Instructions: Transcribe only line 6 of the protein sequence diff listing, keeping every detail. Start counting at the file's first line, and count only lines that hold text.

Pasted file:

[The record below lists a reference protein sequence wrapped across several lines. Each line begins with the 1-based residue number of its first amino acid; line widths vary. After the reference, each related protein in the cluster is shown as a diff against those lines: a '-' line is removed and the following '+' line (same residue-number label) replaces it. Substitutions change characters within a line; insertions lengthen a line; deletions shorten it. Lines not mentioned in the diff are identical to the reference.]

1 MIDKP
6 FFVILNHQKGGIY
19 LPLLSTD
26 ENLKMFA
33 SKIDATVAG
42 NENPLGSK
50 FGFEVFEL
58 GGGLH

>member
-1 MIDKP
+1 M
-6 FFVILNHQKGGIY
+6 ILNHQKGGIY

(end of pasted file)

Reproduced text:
33 SKIDATVAG